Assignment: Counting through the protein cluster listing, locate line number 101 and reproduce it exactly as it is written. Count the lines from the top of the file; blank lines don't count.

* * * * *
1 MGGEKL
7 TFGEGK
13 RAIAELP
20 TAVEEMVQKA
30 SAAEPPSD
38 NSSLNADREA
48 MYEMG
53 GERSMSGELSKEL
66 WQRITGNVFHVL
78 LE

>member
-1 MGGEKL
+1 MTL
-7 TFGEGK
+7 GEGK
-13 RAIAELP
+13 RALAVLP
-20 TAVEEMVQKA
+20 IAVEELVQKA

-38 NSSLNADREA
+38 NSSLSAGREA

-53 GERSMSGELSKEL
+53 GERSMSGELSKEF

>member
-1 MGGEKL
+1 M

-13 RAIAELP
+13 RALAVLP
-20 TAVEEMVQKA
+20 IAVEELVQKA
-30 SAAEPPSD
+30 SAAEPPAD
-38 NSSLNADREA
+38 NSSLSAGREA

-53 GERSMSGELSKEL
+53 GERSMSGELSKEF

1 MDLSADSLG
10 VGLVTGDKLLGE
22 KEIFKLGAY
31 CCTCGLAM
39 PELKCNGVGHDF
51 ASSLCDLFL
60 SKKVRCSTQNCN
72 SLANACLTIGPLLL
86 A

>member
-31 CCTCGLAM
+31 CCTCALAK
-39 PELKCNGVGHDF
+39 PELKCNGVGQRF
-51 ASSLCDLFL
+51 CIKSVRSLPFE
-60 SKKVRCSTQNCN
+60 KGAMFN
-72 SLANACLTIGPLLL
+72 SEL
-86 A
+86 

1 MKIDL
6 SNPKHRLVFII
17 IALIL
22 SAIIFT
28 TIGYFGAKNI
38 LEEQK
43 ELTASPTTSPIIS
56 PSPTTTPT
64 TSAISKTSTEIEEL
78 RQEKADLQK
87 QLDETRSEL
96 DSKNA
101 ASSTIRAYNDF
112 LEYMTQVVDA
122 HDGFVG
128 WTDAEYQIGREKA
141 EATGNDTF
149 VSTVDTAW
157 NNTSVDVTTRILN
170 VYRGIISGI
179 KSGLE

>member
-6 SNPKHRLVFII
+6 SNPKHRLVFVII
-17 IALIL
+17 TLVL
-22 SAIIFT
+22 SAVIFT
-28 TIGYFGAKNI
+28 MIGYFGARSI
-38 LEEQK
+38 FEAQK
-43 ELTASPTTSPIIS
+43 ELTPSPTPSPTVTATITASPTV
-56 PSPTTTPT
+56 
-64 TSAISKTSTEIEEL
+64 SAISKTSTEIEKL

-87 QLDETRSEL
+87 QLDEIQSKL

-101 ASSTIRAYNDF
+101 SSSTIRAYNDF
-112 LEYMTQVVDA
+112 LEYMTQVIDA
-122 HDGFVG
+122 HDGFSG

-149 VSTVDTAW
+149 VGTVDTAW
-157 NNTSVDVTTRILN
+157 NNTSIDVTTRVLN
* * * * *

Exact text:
-112 LEYMTQVVDA